I think big thoughts about God, but then end up acting in pretty small ways. One of my favorite things to do is think about, discuss, and better understand faith, theology, God’s presence, and the way God works in the world. But this often doesn’t translate into the way I live my life.
The most obvious example is my fear that if things are going too well, something bad must be about to happen. Like there’s some sort of scale that has to even out; like my destiny is set; like God is doling out good and bad. I don’t believe this about God! I don’t even believe in destiny! I’m an Open Theist who borrows from Tillich’s re-imagining of classical theism and occasionally dabbles on the edges of Process thought!
I’d like to blame this incongruity on my pessimism, not my theology. But my theology shouldn’t even allow for pessimism! I believe in a good God, who loves creation, who is creation, who is so bound up with humanity that God’s heart breaks when we suffer. This is what I teach, what I preach, but man you put me in the shortest line at the grocery store and I just KNOW I’m going to get hit by a car on my way home.
My inconsistency of belief and action shows up in how I interact with God too. I find myself woefully lacking in the things that God has already promised me. Goodness. Love. Peace. God is love, goodness, peace - so God's infinite presence in the world (and in me!) thus includes an abundance of all the things I find myself striving after. Before this takes a turn for the Prosperity Gospel, I want to make clear that it’s still work to cultivate these and other attributes we desire. But maybe it’s a different kind of work than we often think it is.
I first realized the interplay between what I need in my life, and what God has already made available, when I was working to develop more peace in my life. Even that phrase (“working to develop peace”) is a huge inconsistency! My endeavor to become a more peaceful person had a very “striving” quality to it. I continually felt like I was trying to grip peace, to dig into it with my fingernails, yet it kept slipping away; it was a very physical feeling for something so ephemeral.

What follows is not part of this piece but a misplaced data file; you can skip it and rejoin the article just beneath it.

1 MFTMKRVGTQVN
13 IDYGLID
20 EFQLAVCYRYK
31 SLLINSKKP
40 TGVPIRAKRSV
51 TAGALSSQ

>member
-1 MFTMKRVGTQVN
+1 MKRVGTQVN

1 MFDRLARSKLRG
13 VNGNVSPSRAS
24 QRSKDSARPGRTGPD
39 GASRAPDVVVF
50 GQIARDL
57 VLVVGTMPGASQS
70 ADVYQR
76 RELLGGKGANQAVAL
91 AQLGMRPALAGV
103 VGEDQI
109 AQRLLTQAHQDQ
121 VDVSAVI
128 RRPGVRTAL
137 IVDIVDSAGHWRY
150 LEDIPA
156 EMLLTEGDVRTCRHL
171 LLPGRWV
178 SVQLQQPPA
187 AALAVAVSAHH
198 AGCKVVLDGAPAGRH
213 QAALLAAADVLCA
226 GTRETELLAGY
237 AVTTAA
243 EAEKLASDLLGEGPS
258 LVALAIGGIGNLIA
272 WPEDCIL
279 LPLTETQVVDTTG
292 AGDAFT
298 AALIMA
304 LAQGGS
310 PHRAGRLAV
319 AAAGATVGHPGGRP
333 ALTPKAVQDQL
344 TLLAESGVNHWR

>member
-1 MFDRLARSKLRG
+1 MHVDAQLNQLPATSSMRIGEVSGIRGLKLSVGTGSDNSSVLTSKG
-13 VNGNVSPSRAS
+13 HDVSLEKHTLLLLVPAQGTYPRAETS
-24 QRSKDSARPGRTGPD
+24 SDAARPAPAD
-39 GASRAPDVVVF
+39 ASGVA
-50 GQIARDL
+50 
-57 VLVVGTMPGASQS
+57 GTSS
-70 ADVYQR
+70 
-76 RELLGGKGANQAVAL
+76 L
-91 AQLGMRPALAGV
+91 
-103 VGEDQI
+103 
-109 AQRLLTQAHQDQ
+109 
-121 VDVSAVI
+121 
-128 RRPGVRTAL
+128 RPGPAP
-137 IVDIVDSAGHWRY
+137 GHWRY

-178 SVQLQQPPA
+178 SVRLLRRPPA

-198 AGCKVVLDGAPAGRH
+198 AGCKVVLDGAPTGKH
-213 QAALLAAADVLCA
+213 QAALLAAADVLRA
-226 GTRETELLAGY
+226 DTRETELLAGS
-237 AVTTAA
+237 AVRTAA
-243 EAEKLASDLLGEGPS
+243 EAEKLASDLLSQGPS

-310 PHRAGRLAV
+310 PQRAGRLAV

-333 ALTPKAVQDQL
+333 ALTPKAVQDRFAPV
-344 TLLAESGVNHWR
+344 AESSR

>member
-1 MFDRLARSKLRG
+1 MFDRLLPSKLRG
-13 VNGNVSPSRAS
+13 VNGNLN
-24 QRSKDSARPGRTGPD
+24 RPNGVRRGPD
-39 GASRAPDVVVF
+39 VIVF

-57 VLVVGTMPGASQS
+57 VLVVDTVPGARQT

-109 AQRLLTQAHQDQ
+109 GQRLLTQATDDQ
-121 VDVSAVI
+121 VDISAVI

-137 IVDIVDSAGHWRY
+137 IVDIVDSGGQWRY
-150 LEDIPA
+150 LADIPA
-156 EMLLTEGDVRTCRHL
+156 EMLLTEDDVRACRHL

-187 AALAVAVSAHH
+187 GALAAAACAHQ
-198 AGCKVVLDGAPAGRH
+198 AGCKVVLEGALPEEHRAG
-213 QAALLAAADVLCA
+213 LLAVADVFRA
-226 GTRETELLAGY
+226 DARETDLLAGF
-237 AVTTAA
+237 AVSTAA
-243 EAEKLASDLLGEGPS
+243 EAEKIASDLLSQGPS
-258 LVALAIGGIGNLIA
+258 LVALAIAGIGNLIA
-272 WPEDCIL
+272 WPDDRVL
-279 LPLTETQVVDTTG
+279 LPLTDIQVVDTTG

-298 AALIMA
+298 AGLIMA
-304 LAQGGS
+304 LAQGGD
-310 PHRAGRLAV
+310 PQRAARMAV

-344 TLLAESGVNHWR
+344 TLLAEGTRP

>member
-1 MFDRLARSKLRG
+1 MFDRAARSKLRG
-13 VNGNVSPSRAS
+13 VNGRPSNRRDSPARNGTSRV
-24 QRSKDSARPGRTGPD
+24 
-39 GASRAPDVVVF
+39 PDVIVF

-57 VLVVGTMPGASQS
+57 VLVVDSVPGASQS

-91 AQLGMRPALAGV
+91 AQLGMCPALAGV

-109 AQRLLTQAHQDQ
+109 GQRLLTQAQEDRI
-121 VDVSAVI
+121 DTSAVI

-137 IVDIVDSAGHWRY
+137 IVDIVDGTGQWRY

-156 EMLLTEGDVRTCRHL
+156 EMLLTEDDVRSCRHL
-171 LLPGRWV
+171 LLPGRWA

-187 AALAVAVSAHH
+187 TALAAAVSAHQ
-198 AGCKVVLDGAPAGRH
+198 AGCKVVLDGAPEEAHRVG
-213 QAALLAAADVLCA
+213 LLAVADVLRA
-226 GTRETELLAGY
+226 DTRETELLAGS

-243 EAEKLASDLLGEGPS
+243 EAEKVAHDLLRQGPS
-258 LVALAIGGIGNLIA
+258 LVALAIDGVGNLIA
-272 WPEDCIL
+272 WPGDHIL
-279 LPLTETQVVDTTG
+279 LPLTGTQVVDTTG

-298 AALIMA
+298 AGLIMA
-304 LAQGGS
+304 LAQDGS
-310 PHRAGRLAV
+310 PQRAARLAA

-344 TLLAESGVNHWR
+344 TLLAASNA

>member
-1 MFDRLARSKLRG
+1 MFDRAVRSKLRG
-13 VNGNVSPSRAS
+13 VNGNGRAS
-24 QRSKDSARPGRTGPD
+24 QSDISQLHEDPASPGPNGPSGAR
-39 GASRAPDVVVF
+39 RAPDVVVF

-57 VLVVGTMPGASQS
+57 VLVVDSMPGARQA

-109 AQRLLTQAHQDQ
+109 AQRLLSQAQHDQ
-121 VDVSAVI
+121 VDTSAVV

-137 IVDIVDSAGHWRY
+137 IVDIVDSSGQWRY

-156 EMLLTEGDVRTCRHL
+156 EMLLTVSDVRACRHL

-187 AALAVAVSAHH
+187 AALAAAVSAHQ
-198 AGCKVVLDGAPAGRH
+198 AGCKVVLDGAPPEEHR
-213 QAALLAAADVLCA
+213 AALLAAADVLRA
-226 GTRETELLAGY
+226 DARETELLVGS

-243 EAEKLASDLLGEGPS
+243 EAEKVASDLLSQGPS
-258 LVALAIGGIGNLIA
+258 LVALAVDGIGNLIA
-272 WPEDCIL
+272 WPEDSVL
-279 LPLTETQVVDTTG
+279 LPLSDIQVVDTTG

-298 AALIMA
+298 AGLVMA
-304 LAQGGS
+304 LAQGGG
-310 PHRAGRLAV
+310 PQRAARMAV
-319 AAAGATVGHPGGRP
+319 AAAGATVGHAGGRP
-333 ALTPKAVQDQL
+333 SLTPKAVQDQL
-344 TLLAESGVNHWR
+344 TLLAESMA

After months of this, I was reminded of Christ saying “peace, I leave with you. My peace, I give to you. I do not give as the world gives.” Throughout my attempts at peace-gripping, this was a passage I’d thought of many times but something about it struck me at this particular reading. Christ has left peace here. For me. Ready to be tapped into. And this realization changed how I thought about my desire for peace or, really, any other attribute I’m trying to develop in myself.
I didn’t instantly become a peaceful person. Nor, several years later, would I describe myself today as an inherently peaceful person. But instead of thinking that peace was something I needed to find and hold on to with all my might, I started seeing it as an infinite well continually available to me - in me, around me, wherever I could find God (and in my theology, that’s everywhere!), I could find peace.
I’ve thought about this a lot recently as I’ve considered the intersection of theology and raising a child. I’ve found myself frequently searching for wisdom as we make decisions about what kind of parents to be, what kind of environment to create that will allow Junia to discover her true self. I feel the grasp-iness starting to kick in, and I have to remind myself that God is wisdom. And God’s wisdom is all around me, waiting for me to become aware of it, to harness it and - alongside God’s work in the world already - to create the best possible outcome in that moment.
So when I quickly pray, “God, give me wisdom to know how to handle this situation,” it’s more of a reminder to myself than a request that God will give me a quick infusion of divine insight, but only enough for a moment.
My theology leads me to believe that God’s presence is transcendent, and God’s resources are limitless - providing much more than enough for my moment of need.